Posted by: Sarah Fulton
I am currently paywalled from the online editions of The New York Times, The Kansas City Star, and The Des Moines Register. It is not a unique occurrence.
As a news addict, I love to spend hours surfing news sites gleaming little tidbits of information. Paywalls prevent me from doing this. They steal my thunder and keep me off major news sites for weeks.However, as much as I want to, I cannot hate them.
A great deal of cost goes into producing publications and editors have to find a way to cover the costs. I have to defend paywalls even though, at times, they are the bane of my existence.
I do not believe that news sites want paywalls anymore than I want them.
Many different types of paywalls have emerged that do not block readers from all content. The hard paywall where content is only available upon subscription. The soft paywall in which basic content is available for free but premium content requires a subscription. The metered paywall that limits the number of articles viewed per month.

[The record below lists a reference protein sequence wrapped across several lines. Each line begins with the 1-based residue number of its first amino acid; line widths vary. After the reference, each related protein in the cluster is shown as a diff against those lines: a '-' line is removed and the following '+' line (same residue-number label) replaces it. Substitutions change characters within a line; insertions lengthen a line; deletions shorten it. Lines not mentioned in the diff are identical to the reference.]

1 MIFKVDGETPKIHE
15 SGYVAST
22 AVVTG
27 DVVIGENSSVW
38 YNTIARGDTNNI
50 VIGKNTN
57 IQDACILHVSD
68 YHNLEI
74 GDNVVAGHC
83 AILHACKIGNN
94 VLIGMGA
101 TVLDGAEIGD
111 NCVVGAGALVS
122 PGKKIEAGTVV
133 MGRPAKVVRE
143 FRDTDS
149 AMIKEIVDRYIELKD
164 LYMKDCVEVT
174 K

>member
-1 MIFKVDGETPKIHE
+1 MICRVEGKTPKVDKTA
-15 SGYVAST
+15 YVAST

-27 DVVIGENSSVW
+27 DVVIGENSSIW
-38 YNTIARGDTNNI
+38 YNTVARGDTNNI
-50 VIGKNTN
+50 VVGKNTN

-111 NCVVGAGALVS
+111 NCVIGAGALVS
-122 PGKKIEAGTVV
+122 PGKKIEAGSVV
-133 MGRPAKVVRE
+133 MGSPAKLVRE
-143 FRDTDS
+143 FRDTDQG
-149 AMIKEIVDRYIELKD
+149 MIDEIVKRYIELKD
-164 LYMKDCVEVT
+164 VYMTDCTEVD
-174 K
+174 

New forms are still emerging as more publications try to make paywalls work. The Nation recently publishedan article detailing their new “experimental” paywall. For a few days after publication an article will be behind the paywall. Then it will be free for a limited time before going back behind the paywall.
Not happy to simply explain the new set up, Audience Development and Digital Marketing Manager Katelyn Belyus also tried to justify the decision and the delay in the change. It is an example of a publication trying hard to consider their readers and their end goal while trying to pay the bills.
The New York Times also tried to tackle the ethical issue of paywalls preventing readers from getting the news they need. When Hurricane Irene struck the east coast in 2011, The New York Times placed all storm related stories in front of their paywall. They repeated the practice again for Hurricane Sandy in 2012 and for coverage of the 2012 presidential election.
It comes down to the fact that nobody wants pay walls. The publications would love to make money without them. Readers would prefer not to have to deal with them. However, they are where we as a society are at in paying for journalism.
Do think there needs to be another solution? Are you willing to pay for good journalism?